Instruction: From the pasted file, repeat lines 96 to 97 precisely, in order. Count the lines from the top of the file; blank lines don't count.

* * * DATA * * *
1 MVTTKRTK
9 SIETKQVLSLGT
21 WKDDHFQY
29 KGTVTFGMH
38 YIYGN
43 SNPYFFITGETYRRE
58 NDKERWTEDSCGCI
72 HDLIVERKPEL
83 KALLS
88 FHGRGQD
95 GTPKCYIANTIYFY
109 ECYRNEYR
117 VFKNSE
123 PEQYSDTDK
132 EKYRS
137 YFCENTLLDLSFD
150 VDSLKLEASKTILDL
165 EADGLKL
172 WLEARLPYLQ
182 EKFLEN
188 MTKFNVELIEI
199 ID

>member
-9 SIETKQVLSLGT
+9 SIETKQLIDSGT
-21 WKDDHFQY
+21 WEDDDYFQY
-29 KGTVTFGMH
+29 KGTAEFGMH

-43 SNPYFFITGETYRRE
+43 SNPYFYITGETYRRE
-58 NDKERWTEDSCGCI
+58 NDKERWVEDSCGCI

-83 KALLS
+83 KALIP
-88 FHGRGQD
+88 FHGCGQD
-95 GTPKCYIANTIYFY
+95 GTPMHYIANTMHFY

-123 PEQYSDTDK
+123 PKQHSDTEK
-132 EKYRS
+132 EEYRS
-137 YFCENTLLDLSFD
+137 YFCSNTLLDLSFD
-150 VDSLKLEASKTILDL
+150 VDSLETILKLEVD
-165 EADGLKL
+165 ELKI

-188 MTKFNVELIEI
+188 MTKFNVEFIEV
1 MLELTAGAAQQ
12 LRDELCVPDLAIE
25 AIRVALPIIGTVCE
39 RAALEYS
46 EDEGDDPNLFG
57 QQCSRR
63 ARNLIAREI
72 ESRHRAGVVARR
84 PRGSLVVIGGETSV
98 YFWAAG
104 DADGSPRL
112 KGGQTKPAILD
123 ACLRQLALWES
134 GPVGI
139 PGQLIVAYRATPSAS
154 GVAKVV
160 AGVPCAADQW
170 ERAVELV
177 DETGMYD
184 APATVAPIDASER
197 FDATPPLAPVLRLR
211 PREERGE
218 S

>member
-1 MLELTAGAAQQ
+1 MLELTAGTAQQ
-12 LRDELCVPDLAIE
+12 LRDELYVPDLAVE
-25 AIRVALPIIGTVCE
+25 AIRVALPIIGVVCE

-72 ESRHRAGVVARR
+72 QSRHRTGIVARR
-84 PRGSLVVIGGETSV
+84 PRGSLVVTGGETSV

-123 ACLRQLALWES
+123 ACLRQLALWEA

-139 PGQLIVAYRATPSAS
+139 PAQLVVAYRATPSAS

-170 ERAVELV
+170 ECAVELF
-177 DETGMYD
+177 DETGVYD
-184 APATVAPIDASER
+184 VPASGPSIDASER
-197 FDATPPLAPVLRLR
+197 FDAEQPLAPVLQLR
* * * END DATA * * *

-197 FDATPPLAPVLRLR
+197 FDAEQPLAPVLQLR